IT'S TIME TO GET YOUR GAMEFACE ON!
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Some won't survive an increase of 50%-100% of their employee expense... so I guess in some cases... yes. It isn't just $5-7 and hour increase... it increases the employer side payroll tax.Are you saying the economy in America is so robust (and this goes before the pandemic) that businesses, especially small businesses, can't afford to pay their employees a livable wage?
The Fed doesn't create inflation here in America, what kind of nonsense is that?
(Arguably a notable driver of inflation in the last year or so during the pandemic, but certainly not the standard)
I disagree completely with #4.
At my job employees get the same wage regardless of productivity or how hard they work.
Also I have done much harder and more productive work at much lower paying jobs.
Frequently people are not paid based on their effort or productivity or whatever you want to call it.
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Employers are quite happy to pay well below the productivity benefit derived from the employee. There would be no internet billionaires if the CEOs were not deriving wealth from the productivity created by others.
Is this effect being seen in, for example, Seattle, which already has a $15 wage?
Note I just looked up, according to the studies I saw approximately 40% of working Americans earn under $15/hr, this would be a significant pay-raise for something like 1/3rd of the country.
But you were seeming to say that employers always pay people what they are worth.Effort and productivity are separate things. Someone can be giving maximum effort, but still deficient in productivity, or vice versa. When I suggest productivity, it refers to how much $$$ the employer can make off of you, or potentially your position in the company (likely a pool of employees).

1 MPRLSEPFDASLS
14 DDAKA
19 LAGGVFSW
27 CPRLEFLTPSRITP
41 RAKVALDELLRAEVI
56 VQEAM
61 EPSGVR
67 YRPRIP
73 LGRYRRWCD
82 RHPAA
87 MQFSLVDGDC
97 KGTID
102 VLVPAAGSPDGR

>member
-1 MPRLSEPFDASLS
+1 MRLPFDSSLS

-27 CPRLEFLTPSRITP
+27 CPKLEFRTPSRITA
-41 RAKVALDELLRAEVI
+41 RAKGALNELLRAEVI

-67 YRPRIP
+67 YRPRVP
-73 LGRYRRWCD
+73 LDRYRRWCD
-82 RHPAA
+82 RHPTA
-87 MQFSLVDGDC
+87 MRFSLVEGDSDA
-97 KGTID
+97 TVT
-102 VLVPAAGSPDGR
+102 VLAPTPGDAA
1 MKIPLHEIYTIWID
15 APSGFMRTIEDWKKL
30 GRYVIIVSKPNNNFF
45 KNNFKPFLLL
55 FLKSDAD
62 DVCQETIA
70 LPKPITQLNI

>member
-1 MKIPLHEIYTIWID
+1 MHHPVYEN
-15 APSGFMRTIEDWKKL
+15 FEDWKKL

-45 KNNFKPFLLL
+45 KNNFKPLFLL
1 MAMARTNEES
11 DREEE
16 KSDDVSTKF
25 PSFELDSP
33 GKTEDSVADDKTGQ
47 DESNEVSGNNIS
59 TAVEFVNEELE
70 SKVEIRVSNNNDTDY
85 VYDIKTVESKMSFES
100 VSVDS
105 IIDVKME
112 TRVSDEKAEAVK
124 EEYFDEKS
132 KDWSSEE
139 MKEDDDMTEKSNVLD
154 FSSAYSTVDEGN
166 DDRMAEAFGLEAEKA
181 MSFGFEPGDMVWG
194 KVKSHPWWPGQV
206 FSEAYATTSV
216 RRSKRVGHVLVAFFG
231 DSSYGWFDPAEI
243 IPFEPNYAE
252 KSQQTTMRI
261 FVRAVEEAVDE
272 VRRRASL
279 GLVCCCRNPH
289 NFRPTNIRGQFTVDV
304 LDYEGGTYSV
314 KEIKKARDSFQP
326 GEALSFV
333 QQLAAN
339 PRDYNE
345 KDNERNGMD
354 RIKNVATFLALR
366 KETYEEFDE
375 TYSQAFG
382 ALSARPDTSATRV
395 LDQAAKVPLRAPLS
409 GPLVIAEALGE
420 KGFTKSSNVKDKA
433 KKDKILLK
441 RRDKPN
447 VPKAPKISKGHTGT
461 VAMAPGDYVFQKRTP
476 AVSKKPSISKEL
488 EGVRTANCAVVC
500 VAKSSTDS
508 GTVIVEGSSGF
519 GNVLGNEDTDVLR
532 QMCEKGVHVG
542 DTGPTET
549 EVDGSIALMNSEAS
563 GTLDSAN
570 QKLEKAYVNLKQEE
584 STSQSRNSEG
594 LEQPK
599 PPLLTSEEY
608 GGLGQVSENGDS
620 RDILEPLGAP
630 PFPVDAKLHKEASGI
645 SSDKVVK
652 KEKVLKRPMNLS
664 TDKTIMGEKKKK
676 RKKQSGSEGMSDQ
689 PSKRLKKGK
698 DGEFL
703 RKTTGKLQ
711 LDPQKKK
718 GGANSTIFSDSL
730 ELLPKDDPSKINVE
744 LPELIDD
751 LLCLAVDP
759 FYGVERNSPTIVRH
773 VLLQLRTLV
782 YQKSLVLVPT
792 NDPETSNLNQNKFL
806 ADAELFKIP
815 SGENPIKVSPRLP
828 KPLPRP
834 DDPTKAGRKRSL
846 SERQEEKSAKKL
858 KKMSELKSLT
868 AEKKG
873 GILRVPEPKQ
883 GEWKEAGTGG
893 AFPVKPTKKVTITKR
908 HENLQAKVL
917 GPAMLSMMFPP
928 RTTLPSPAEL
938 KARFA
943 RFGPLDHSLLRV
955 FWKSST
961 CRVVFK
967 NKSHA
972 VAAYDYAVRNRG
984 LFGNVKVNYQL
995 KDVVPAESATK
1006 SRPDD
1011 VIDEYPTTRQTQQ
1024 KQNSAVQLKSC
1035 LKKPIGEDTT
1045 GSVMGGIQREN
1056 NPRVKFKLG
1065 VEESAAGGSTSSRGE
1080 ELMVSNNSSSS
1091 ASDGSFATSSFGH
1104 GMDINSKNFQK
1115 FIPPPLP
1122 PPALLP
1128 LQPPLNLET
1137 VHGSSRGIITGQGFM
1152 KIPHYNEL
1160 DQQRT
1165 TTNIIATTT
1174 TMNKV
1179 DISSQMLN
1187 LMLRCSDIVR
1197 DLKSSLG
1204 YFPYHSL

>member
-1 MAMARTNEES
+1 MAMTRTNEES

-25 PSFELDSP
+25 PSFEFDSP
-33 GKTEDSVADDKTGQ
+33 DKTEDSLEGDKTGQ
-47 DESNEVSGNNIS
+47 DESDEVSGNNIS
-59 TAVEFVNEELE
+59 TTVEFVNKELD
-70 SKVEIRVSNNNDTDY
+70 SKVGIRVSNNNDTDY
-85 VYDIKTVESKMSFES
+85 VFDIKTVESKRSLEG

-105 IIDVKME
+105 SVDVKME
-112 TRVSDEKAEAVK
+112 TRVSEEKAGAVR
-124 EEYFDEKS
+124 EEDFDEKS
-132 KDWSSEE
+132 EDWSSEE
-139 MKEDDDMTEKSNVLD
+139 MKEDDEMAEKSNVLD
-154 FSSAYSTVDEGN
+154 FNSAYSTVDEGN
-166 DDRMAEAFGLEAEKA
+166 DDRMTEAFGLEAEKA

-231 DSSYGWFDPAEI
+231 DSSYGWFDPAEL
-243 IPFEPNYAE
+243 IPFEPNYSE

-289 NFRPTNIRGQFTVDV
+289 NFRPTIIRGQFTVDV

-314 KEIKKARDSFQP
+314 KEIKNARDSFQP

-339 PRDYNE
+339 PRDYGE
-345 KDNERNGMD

Anyone who feels their time and productivity is more valuable than what their employer is willing to pay is free to seek other opportunities. If they are right, they are very likely to find someone that will pay them more. The example you give proves my point, you were previously in a job that required more production for less pay, and you left that job for one that now pays you more.
We have EITC and a laundry list of programs that address this. Is there really a good argument that raising minimum wage to a living wage is better than targeting welfare where needed?To the part about paying $15 bucks to sweep the theater, I would argue yes, why not? Yes normally this is staffed by like high-school kids, but what about someone taking the job to make ends meet when there might not be anything else around? I think you cannot differentiate that way, or if you do then they need a sliding scale for school-aged workers, as I believe Utah has because 2 of my kids worked at Lagoon under this program at 14, and only promote that job to them, but if they can't find any, then they pay the minimum. Plus this is such a small part of the worker market to worry about. Just pay them the minimum like everyone else. A job is a job and it wouldn't be needed if it weren't making someone money somewhere up the chain.
Do people think that increasing the minimum wage is simply going to take money out of business owners hands, and give it to employees?
Every economic policy by government creates a reaction by the market. Business owners have invested time and capital, potentially taken out loans or engaged in other risk, are not simply going to move forward business as usual. They are going to take measures to minimize their losses (outsource, automate, raise prices, hire under the table, restructure the business, etc.).
Many companies will consolidate low-skilled jobs into a fewer number of jobs that pay above $15 an hour.
We have EITC and a laundry list of programs that address this. Is there really a good argument that raising minimum wage to a living wage is better than targeting welfare where needed?
EITC, child tax credit, daycare tax credit, SNAP, housing assistance, utility assistance, all targeting programs.
Nobody has even gotten into a breakdown of who earns minimum wage and % in poverty earning it.
I've read similar studies over the years. One claimed only 3.2% work for minimum wage, and only 14% of families on govt assistance have a minimum wage worker. Now, the obvious problem with that one was not adding a higher tier, say up to $10/hr or so, so we get a broader picture.